In 1996, a group of eight Trappist monks living in North Africa must make a fateful decision. Confronted by radical Islamic fundamentalists, should they remain (facing probable death) or simply leave? Director Xavier Beavois explores their dilemma in "Of Gods and Men" with such grace and spirituality, it left me feeling greatly humbled.
The Catholic monks live a simple, peaceful life in their Muslim community. Brother Christian (Lambert Wilson), their leader, wholeheartedly believes that they have been called upon by God to help these people. When Algerian government officials urge the monks to leave after a bloody terrorist attack, Christian refuses. The other brothers aren't quite as determined to stay but eventually agree to do so.
The impending doom is ever present. When Brother Luc (Michael Lonsdale) is asked to help a wounded terrorist, Christian turns them away. The fear factor intensifies after the incident, but it also serves to unite the monks in solidarity. They decide that their mission is to be "brothers to all."
Much of "Of Gods and Men" is wordless. Beavois’ camera expertly captures and conveys his characters’ thoughts. In the most captivating scene in the film, the brothers are seated at the dinner table (a "Last Supper" comes to mind) while Tchaikovsky's "Swan Lake" plays on a cassette. There is no conversation while the camera pans back and forth on the brothers’ faces. Simultaneously as the music crescendos, their facial expressions fade from smiles to tears. It's as though they are now resolved to accept their fate. And without one word spoken, the audience knows exactly what they're thinking.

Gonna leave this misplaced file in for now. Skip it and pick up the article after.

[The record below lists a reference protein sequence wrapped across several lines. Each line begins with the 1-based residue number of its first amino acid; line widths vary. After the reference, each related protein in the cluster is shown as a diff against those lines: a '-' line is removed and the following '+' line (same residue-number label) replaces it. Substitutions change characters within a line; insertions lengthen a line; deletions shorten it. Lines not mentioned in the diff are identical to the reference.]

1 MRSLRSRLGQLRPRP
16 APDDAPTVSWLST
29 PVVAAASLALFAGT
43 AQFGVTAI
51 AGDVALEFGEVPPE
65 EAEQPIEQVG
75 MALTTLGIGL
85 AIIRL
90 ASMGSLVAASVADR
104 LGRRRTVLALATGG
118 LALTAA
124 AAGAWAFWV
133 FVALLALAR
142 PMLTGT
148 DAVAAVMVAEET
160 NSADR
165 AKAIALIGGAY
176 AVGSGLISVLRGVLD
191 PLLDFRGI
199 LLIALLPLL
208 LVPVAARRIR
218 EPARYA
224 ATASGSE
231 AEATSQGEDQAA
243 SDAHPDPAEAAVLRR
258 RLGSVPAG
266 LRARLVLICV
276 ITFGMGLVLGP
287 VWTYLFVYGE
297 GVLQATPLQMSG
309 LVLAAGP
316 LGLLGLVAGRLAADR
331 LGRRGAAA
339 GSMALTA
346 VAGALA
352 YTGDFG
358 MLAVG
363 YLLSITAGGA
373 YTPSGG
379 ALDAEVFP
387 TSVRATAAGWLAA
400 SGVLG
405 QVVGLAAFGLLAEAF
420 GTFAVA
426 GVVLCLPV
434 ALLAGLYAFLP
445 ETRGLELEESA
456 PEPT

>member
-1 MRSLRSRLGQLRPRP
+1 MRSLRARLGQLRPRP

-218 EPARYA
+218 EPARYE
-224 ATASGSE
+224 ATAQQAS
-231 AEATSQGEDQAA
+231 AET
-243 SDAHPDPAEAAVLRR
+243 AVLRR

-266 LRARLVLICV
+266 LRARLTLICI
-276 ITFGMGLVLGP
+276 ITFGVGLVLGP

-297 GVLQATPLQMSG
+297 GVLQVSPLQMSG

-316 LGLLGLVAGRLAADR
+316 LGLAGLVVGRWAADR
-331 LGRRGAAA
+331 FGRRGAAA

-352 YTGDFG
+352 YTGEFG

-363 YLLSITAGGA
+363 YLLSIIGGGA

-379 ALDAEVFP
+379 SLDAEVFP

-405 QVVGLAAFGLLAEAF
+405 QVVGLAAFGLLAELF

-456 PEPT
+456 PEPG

"Of Gods and Men" is basically an apolitical film. Moreover, it addresses the "why" of religious fanaticism. Why destroy the lives of people who find immense happiness in simply living their lives? They pose no threat to anyone, let alone care about these barbaric insurgents’ philosophies. When a young girl's head is severed from her body while on a bus because her face is not properly covered, hearing about it enrages the community. It made me wonder, is evil infectious?
"Of Gods and Men" is masterfully and beautifully executed. The inspiration permeating every frame of the film is haunting. The power of love exemplified by the monks as well as the villagers radiates such hope. But as the monks are marched and disappear into the light at the conclusion, a quote in the film came back to me. "Men never do evil so completely and cheerfully as when they do it from religious conviction." And, once again, my hope was shattered.
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